Well, heck, I don’t know. When you come up with ideas, they just sort of filter into your brain and percolate for a while until they finally take this kind of strange shape. I did have a company called Raw Nerve that was a horror company as you mentioned before, where we exec produced … where the Hostel films came out of, and so on. So, I had always wanted to try a horror film. I think this movie is really about self-actualizing. It’s really a movie about embracing the things that you feel make you weak and ashamed of who you are so to speak. And in my case, growing up, a lot of it had to do with my ethnicity, a lot of it had to do with my shame at having half of my family annihilated in the Holocaust. And shame is a strange thing to associate with that, but when you were a kid you were ashamed to be part of a victimized people, and you feel weak and pathetic in a way. And I think I always struggled with a sense of dislike and dismay about what I sense is a very strong feminine side in myself. And it’s really only by embracing those things as I’ve matured that I’ve been able to be a more holistic person. So, for me, Boarding School is really a movie about embracing the things that you feel make you weak, because they’re the things that make you strong. And I guess an extreme sort of potboiler type of environment felt like the right place to put that.
That’s what I wanted to deal with here. And it deals with preadolescent sexuality and emotions. Look, you could never make a movie as kinky about 12-year-olds without going super low budget. And even now, this is a very unusual film for an American movie. There are not a lot of American movies that go where this movie goes in terms of the ages of the characters involved and so on. So, there really is no way to do stuff like this unless you’re going the low budget route.
The entire film relies on this preteen cast, and that has to be an extreme challenge to assemble.
I’ve made a lot of movies with kids and with young people. For some reason, that always seems to be a big part of the films I do. If not the main thing then always a strong part of it. So, that is something I’m used to by now. I’ve always felt that working with talented and willing kids is easier than working with adults. Of course, working with kids who aren’t into it, and don’t have concentration, that’s really hard and impossible. But working with kids who are talented and excited and motivated is actually more fun and easier than working with grown-ups who got set in their ways, who have more anxiety about their careers, blah, blah, blah. Should I do this? Shouldn’t I do this? It’s actually more challenging. Whereas kids just throw themselves into the thing. So that aspect of it I find a lot of fun.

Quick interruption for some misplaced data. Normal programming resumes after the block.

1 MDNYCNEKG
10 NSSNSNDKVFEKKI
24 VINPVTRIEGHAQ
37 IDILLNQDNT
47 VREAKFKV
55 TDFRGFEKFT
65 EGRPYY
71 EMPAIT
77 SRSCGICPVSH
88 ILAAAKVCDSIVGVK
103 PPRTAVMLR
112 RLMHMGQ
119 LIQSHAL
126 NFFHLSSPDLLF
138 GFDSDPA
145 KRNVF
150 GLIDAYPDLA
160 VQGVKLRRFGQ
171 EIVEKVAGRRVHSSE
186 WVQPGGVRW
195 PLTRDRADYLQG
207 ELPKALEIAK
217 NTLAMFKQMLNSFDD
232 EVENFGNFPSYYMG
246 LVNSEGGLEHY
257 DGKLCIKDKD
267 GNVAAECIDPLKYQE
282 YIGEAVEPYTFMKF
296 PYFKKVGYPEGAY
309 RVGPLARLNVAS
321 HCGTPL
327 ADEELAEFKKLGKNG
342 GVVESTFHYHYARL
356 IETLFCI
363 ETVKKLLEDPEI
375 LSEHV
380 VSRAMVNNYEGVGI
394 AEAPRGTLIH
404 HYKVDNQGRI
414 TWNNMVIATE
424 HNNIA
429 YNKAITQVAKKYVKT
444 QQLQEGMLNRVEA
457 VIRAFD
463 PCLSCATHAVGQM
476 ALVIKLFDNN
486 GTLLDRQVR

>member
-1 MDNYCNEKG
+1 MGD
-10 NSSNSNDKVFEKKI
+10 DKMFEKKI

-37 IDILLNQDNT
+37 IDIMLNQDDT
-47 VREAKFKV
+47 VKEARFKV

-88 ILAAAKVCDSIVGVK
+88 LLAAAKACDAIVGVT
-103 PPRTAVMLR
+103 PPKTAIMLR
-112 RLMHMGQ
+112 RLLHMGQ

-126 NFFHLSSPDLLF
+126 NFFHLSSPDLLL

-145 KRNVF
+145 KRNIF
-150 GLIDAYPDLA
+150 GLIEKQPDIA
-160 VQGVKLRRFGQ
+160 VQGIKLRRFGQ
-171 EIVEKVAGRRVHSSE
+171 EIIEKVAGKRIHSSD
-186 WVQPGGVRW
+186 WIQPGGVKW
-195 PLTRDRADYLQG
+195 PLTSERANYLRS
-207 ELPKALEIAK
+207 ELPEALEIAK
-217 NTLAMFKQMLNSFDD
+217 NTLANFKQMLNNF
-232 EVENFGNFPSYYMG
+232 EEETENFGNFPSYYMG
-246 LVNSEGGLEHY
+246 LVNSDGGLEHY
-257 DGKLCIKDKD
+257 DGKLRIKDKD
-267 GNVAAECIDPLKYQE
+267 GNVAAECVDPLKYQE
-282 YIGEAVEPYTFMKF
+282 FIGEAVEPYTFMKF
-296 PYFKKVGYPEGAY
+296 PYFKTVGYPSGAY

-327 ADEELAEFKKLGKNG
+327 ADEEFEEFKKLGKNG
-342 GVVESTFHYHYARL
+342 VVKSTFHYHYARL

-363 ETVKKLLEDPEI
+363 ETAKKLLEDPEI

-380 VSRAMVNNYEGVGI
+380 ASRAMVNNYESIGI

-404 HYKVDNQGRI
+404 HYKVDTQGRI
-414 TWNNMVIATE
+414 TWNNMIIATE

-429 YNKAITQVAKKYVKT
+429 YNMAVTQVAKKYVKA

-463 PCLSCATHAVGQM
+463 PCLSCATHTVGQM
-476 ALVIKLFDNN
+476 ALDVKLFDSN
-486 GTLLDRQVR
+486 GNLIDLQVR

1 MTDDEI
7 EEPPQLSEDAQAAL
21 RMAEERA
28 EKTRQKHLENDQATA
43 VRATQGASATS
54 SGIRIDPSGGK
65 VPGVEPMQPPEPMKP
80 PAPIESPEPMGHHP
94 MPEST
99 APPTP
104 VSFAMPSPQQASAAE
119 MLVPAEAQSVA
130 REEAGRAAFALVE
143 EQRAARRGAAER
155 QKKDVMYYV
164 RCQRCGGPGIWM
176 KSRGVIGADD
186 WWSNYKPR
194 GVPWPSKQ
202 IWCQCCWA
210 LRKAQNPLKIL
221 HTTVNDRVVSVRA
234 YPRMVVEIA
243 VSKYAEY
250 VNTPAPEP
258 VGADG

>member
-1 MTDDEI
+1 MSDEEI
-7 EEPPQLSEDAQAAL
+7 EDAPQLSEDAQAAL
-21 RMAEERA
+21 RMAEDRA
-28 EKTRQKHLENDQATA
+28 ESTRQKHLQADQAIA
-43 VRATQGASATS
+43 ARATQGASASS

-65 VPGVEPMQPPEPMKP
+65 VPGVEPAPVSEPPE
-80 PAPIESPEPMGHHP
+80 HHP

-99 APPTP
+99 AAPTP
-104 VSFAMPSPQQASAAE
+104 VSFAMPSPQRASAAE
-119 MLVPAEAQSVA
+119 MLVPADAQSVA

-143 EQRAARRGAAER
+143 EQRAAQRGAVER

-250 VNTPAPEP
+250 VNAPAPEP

Do you direct children differently than you would an adult?
Yes, of course, but I direct each person differently than I direct each person. Like, I think that part of your job is to understand where the person you’re dealing with is coming from and try and help them get there. They’re obviously gonna bring what they’re gonna bring. You’re not doing it for them. They’re bringing what they have, their talent. And each person’s different, and each person’s needs are different, each person’s sense of security or insecurity is different. So I work with each person completely differently. Yeah, when you’re working with someone who’s 12, there’s gonna be things that are quite different than working with someone like Will Patton, who’s a seasoned character actor, sophisticated artist, who understands more about his craft than you ever will. It’s a different experience. But it’s true, each person is unique and you have to approach it that way.
Prael, as you were saying, has to deal with themes of sexuality and shame and also overcoming that through his hero’s journey. What were your conversations with him as far as getting him to connect with his character?
It was each scene, each moment, each idea at a time. His dad is actually a character actor and he comes from an artistic family, so that’s tremendously helpful when you have someone who has that kind of support. And they can talk about the script, they can talk about the character, and then you can talk about it. And fortunately, the girl who plays Christine was a very experienced actress at the age of 12, Sterling Jerins. It just by happenstance turned out that they’re best friends since childhood. So, he was able to have a kind of moral and emotional support while doing these challenge things that would not have otherwise been there, and that was tremendously helpful as well.
It’s a very raw performance. It’s really his first film. I guess he had a role in this new movie Eighth Grade that just came out and apparently he’s very good in that. But our movie was his first real role, and it’s a big thing to bite off. And I think he really did great.